You know what cookies are, right?
In case you’re not exactly sure, they’re small files some websites store on your computer that include information a company has tracked about you. Most commonly, they get used for advertising. Those retargeted ads that seem to follow you around from site-to-site have their data stored in cookies.
Cookies may also be used to store information regarding whether you’ve seen a particular newsletter subscription offer. For example, you get 10% off for joining a website’s email list. Once you sign up, you don’t get shown that ad again thanks to the cookie.
They also may store information about how you like to view a certain website. For example, ESPN lets you select your favorite teams to follow, and that info gets stored in a cookie.
That’s what cookies do. They allow the web to be customized to you in a more personal way.
But now, as is often the case with Apple, they’re changing that. iOS 11 now shifts the web to “intelligent tracking prevention” (ITP).
After 24 hours, advertisers will have their cookie data blocked by ITP. Publicly, Apple says they’re doing this to safeguard user data and deliver even more relevant advertising.
But is that the case? Learn a little more about ITP and what it will do:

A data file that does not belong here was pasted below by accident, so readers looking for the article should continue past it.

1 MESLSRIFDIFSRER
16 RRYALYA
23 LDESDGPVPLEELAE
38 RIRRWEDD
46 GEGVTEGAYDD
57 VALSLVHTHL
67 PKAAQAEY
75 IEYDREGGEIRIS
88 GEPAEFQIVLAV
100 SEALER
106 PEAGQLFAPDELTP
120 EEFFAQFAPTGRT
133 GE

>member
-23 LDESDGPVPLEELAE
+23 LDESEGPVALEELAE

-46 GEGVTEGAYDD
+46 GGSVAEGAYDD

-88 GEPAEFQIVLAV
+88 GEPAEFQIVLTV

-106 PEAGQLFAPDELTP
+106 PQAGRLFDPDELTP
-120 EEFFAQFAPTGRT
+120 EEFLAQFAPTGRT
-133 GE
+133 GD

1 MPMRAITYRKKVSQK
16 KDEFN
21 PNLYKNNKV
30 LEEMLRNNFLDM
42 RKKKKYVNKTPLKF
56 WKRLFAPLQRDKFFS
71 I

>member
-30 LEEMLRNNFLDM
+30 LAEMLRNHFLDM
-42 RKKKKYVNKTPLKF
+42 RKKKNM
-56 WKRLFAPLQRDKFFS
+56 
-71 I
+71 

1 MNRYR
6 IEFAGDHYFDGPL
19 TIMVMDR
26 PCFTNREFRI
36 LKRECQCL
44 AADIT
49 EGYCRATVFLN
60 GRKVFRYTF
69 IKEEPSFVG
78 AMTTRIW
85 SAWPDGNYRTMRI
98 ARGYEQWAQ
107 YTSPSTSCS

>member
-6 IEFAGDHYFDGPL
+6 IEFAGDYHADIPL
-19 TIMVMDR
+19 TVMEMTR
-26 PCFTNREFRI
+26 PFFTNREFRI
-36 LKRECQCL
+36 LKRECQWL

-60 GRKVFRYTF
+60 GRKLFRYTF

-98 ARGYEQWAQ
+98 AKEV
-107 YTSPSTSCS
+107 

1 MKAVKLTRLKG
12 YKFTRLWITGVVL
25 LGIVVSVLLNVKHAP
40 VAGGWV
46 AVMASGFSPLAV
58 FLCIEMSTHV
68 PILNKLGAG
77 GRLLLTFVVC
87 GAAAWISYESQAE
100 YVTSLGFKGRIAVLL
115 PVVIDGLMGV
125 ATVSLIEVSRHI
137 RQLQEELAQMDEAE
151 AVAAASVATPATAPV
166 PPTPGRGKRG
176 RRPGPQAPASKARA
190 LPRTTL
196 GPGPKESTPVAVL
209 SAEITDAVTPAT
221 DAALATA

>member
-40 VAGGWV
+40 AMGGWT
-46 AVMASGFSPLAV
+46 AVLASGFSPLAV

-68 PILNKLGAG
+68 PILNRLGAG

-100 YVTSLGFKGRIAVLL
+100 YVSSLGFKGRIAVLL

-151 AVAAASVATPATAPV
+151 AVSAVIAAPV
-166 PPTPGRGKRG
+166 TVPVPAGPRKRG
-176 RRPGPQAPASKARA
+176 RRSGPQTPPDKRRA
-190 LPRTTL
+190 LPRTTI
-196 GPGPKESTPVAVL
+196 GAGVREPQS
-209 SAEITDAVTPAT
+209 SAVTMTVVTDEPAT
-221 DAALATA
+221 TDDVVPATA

You’ve heard about all those massive online data breaches in recent years. Apple’s ITP truly does offer better data protection. That’ll help you feel more at ease.
And, since those retargeted ads will have to disappear and be replaced after 24 hours, that’ll give you more relevant and useful ads. Ideally, this makes shopping online easier and more enjoyable.
More automation and real-time activation will be needed to successfully advertise online. Companies will have to switch their focus to devices and identity resolution, rather than cookies. Any company that refuses to change, or without the capability to do so quickly enough, will fall out of relevance themselves, or have to close their doors.
Though groundbreaking and disruptive in concept, only about 15% of mobile browsing happens in a browser, notes an Adage article. And 30% of that 15%, or just 5%, of mobile browsing happens in iOS.
What about all the rest of mobile advertising? It happens through apps.
Why Should You Care about This?
You’ll definitely notice the changes – both as a consumer and business. While it’s not likely to devastate your bottom line (thankfully), it will affect your approach and personal experience.